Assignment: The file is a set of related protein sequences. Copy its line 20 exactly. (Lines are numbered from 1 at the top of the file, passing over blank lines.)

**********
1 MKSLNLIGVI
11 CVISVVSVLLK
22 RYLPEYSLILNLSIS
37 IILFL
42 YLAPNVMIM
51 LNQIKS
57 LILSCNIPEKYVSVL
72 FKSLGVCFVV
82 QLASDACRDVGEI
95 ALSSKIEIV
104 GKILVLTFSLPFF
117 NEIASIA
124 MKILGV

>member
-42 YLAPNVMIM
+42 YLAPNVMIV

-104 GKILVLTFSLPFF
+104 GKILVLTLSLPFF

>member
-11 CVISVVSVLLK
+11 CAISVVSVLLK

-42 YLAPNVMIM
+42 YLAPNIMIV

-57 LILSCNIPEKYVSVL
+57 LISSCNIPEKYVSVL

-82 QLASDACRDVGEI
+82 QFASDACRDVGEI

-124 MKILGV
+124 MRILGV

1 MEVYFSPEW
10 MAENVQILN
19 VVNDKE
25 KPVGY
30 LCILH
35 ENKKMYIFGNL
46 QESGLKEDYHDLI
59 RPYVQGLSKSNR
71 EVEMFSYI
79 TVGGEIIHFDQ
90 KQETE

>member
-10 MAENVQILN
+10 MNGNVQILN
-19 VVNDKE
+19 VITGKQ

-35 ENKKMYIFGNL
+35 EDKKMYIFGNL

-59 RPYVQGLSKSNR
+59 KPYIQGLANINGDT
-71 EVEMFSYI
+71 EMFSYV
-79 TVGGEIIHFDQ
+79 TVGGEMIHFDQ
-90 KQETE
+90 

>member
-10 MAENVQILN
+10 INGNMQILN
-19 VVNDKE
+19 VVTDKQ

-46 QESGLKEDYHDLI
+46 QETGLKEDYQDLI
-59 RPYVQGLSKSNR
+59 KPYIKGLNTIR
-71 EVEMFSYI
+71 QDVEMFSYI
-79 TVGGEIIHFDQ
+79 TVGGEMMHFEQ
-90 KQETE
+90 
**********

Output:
-11 CVISVVSVLLK